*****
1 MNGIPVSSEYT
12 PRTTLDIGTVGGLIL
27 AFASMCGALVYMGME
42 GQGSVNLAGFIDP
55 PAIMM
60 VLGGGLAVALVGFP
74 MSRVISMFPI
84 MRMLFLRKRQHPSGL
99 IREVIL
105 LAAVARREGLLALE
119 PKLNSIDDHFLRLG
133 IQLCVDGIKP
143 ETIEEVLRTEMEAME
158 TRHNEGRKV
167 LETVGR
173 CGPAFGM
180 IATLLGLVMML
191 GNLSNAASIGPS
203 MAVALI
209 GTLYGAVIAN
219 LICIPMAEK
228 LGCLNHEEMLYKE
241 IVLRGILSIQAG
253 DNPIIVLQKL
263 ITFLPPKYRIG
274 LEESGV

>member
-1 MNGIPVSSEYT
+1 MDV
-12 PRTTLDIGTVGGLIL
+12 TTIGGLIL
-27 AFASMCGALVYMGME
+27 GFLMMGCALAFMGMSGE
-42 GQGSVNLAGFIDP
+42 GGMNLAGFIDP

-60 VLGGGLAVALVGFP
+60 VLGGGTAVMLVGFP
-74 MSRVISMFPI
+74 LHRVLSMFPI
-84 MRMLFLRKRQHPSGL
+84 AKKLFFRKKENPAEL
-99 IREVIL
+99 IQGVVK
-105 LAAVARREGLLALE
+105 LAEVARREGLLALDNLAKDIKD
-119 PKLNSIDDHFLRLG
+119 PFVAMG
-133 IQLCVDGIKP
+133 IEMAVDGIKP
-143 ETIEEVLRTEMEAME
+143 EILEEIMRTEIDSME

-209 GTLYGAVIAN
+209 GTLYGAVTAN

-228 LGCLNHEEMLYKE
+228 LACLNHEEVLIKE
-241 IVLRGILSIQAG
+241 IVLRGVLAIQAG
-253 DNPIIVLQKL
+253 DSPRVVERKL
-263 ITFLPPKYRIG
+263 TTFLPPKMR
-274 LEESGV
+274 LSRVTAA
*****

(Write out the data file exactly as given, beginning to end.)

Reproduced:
1 MNGIPVSSEYT
12 PRTTLDIGTVGGLIL
27 AFASMCGALVYMGME
42 GQGSVNLAGFIDP
55 PAIMM
60 VLGGGLAVALVGFP
74 MSRVISMFPI
84 MRMLFLRKRQHPSGL
99 IREVIL
105 LAAVARREGLLALE
119 PKLNSIDDHFLRLG
133 IQLCVDGIKP
143 ETIEEVLRTEMEAME
158 TRHNEGRKV
167 LETVGR
173 CGPAFGM
180 IATLLGLVMML
191 GNLSNAASIGPS
203 MAVALI
209 GTLYGAVIAN
219 LICIPMAEK
228 LGCLNHEEMLYKE
241 IVLRGILSIQAG
253 DNPIIVLQKL
263 ITFLPPKYRIG
274 LEESGV

>member
-1 MNGIPVSSEYT
+1 MDV
-12 PRTTLDIGTVGGLIL
+12 TTIGGLIL
-27 AFASMCGALVYMGME
+27 GFLMMGCALAFMGMSGE
-42 GQGSVNLAGFIDP
+42 GGMNLAGFIDP

-60 VLGGGLAVALVGFP
+60 VLGGGTAVMLVGFP
-74 MSRVISMFPI
+74 LHRVLSMFPI
-84 MRMLFLRKRQHPSGL
+84 AKKLFFRKKENPAEL
-99 IREVIL
+99 IQGVVK
-105 LAAVARREGLLALE
+105 LAEVARREGLLALDNLAKDIKD
-119 PKLNSIDDHFLRLG
+119 PFVAMG
-133 IQLCVDGIKP
+133 IEMAVDGIKP
-143 ETIEEVLRTEMEAME
+143 EILEEIMRTEIDSME

-209 GTLYGAVIAN
+209 GTLYGAVTAN

-228 LGCLNHEEMLYKE
+228 LACLNHEEVLIKE
-241 IVLRGILSIQAG
+241 IVLRGVLAIQAG
-253 DNPIIVLQKL
+253 DSPRVVERKL
-263 ITFLPPKYRIG
+263 TTFLPPKMR
-274 LEESGV
+274 LSRVTAA